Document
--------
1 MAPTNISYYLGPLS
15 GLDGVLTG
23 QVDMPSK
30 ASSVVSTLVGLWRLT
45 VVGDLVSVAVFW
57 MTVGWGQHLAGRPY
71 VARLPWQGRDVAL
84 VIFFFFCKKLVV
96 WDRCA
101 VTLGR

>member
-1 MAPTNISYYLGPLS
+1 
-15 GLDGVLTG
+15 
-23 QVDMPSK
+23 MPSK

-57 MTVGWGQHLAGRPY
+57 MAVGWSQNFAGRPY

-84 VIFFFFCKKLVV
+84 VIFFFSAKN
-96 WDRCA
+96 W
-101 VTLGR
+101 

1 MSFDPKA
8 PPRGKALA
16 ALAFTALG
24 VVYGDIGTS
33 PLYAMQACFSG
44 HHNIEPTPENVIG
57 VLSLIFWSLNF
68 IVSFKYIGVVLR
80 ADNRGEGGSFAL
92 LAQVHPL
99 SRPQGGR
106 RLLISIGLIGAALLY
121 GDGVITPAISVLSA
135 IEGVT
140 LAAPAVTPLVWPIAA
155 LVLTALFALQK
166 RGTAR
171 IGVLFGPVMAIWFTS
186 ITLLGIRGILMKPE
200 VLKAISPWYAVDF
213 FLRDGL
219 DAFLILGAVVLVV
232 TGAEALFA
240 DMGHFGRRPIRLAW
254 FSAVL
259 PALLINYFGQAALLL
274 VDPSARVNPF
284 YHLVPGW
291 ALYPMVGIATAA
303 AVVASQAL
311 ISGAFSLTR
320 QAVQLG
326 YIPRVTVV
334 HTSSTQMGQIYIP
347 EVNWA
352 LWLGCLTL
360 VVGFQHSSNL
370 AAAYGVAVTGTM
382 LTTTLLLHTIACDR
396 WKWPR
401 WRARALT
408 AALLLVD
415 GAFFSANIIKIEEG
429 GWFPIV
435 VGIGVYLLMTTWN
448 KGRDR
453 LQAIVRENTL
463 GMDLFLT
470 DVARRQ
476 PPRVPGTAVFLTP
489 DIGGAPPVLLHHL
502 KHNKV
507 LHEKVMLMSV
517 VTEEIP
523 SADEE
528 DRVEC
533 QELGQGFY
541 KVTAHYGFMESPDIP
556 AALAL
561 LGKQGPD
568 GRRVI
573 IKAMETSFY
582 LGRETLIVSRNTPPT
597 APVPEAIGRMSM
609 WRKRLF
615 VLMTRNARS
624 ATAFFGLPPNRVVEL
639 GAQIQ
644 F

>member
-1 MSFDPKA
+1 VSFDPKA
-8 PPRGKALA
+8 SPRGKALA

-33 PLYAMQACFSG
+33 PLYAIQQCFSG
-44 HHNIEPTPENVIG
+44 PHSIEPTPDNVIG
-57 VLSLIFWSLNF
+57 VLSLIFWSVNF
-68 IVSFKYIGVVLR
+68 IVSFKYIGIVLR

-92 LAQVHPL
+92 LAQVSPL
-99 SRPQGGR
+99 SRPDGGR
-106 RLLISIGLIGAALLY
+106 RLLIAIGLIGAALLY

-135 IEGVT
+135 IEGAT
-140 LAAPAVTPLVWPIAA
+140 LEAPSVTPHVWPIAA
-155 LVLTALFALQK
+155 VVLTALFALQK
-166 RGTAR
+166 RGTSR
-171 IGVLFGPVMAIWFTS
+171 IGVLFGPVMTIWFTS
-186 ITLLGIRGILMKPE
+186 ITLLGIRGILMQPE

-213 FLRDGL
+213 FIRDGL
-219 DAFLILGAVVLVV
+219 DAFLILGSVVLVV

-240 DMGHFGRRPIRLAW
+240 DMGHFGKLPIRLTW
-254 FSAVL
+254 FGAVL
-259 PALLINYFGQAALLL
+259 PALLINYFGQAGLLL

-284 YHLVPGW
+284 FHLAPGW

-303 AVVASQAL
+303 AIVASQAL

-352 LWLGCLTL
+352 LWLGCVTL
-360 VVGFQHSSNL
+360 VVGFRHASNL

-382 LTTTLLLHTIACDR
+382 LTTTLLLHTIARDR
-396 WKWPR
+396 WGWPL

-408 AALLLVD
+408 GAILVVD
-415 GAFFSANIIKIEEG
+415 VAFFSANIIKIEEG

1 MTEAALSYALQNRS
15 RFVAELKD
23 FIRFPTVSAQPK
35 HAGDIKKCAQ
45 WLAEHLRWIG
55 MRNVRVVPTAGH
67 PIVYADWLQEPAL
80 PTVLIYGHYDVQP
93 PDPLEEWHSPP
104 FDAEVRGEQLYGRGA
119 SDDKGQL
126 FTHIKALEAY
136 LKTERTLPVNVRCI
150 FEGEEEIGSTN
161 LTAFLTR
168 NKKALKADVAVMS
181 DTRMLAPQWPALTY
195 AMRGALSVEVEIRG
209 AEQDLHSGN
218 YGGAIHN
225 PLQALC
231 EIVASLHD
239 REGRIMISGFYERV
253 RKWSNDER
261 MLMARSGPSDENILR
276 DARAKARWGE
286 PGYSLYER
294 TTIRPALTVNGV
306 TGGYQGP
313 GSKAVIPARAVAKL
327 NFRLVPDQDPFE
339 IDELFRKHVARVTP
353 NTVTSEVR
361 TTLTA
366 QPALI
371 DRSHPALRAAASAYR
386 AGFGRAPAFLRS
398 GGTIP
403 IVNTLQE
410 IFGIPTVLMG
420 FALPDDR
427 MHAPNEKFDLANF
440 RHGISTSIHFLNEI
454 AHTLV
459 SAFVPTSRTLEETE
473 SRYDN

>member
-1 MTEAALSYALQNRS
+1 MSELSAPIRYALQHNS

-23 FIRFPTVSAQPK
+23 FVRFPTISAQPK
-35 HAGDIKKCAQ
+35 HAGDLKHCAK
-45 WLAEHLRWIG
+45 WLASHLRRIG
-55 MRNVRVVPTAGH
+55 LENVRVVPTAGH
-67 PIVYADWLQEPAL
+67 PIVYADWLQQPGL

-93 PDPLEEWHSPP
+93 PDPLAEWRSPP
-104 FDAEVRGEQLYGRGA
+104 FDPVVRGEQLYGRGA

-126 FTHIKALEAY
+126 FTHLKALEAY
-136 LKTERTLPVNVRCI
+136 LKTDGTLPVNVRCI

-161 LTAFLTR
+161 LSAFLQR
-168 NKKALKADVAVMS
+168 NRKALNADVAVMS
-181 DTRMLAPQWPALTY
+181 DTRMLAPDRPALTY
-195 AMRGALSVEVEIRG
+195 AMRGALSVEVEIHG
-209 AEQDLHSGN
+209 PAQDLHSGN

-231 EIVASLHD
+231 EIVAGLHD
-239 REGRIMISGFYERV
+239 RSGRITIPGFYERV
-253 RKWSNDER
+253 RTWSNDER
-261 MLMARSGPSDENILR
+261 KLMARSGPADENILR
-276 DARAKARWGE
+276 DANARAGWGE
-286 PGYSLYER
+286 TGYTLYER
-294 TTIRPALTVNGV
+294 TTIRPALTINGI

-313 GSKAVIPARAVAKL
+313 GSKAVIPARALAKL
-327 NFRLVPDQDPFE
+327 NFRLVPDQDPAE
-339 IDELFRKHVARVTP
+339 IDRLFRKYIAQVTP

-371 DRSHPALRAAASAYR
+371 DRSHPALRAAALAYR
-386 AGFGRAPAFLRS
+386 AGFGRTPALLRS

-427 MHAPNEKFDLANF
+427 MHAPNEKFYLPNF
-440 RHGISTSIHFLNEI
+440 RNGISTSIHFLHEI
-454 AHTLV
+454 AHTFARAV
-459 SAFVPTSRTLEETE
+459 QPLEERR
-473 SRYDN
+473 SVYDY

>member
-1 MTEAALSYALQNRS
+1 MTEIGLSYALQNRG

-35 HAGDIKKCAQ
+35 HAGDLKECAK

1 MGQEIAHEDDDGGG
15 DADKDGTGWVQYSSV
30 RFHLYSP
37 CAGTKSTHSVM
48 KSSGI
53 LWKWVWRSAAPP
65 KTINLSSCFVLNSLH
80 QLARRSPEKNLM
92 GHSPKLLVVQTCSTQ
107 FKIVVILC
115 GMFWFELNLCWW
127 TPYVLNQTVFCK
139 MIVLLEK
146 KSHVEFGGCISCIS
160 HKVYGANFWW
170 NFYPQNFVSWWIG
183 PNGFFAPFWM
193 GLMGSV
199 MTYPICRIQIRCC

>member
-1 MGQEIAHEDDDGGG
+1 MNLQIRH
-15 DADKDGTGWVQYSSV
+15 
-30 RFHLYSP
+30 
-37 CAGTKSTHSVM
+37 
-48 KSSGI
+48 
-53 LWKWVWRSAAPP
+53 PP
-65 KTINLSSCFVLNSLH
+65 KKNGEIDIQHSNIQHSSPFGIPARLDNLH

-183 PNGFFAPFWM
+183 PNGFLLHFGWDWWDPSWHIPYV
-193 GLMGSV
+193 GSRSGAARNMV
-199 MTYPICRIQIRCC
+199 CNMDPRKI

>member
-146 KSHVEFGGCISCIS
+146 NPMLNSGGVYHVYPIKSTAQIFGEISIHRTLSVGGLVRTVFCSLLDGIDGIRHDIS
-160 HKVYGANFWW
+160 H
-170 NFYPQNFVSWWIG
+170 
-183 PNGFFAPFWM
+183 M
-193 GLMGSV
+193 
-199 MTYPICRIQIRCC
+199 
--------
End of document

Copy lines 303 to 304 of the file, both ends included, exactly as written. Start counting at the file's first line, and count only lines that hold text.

+183 PNGFLLHFGWDWWDPSWHIPYV
-193 GLMGSV